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Facebook F8 conference: What we learned during the opening keynote speeches

Published 13/04/2016

Facebook chief and co-founder Mark Zuckerberg discusses Messenger and other platforms at the leading social network's annual developers conference in San Francisco on April 12, 2016. AFP/Getty Images
Facebook chief and co-founder Mark Zuckerberg discusses Messenger and other platforms at the leading social network's annual developers conference in San Francisco on April 12, 2016. AFP/Getty Images

Facebook's F8 developer conference had only been going for a few hours, and already there was some huge announcements.

Gone are the days when F8 was just for announcing newsfeed redesigns - in the opening keynote speeches, we heard about a brand new Messenger chatbot platform, a solar-powered WiFi plane, and all kinds of live video innovations.

Facebook chief and co-founder Mark Zuckerberg at the social network's annual developers gathering unveils the option of building chat bots that let software have one-on-one natural language exchanges with people in San Francisco on April 12, 2016. AFP/Getty Images
Facebook chief and co-founder Mark Zuckerberg at the social network's annual developers gathering unveils the option of building chat bots that let software have one-on-one natural language exchanges with people in San Francisco on April 12, 2016. AFP/Getty Images

Here's some of the main things we learned at the F8 opening event.

Facebook has launched the Bot Platform

The platform has just been released in beta form, and allows you to order goods, book tickets and complain to companies by talking to an artificially intelligent robot, rather than calling a helpline or visiting a full website.

Tech people are very excited about it, and some have speculated it could have a similar impact on the mobile web world as Apple's App Store.

It's building a solar-powered plane and launching satellites

This has been announced before, but it came out of left field during the conference - as part of their ongoing plan to bring internet to developing countries and remote areas, Facebook is building a giant, unmanned, solar-powered plane, which will beam internet down to people who need it the most. There are plans to have a "fleet" of them in the skies one day.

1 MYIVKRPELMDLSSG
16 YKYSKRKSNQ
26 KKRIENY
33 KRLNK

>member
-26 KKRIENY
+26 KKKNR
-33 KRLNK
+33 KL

We've written about the Bot Platform in more detail elsewhere, but essentially it could completely change how you use the internet.

Zuckerberg also said the company's first satellite will be launched this month, and will bring internet services to sub-Saharan Africa.

It's going big on live video

Facebook's has taken its first steps with live video already, but it has much grander ambitions - soon, filmmakers will be able to stream live video to Facebook from any device, not just a smartphone.

That includes traditional film cameras and even flying drones, which Facebook demonstrated during the event.

Facebook chief Mark Zuckerberg uses a small drone and an Oculus Rift virtual reality headset during a keynote presentation at the social network's annual developers gathering in San Francisco on April 12, 2016. AFP/Getty Images
Facebook chief Mark Zuckerberg uses a small drone and an Oculus Rift virtual reality headset during a keynote presentation at the social network's annual developers gathering in San Francisco on April 12, 2016. AFP/Getty Images

Also coming soon are new controls for live video, which will allow a controller to switch cameras and zoom in on certain areas, not unlike a TV director does today - this will come in handy for media companies already taking advantage of the new tool.

It's also designed a 360-degree camera

One of the final big announcements was the Facebook Surround 360 - a flying saucer-shaped camera that can capture footage in 360 degrees. Facebook says its design is better than other cameras already on the market, and claims its software makes processing the video a much quicker and easier task.

Facebook is making all the designs for the camera completely open-source - meaning anyone will be able to build one or use the software. The company hopes the filmmakers who end up using the camera (which will cost at least £21,000 to build) will start posting their content to people's Facebook feeds, so users can take advantage of the forthcoming 360-degree video support for the app.

Mark Zuckerberg doesn't like Donald Trump very much

Zuckerberg straight away took a thinly-veiled swipe at the Republican presidential candidate while talking about Facebook's plan to 'connect the world'.

Speaking to the assembled crowd of developers, Zuckerberg said: "As I look around the world, I'm starting to see people and nations turning inwards, against the idea of a connected world and global community."

"I hear fearful voices calling for building walls and distancing people they label as 'others'. I hear them calling for blocking free expression, for slowing immigration, for reducing trade, and in some cases even for cutting access to the internet. It takes courage to choose hope over fear."

"Instead of building walls, we can help people build bridges."

No doubt Trump is preparing his rebuttal right now.

Independent

Independent News Service

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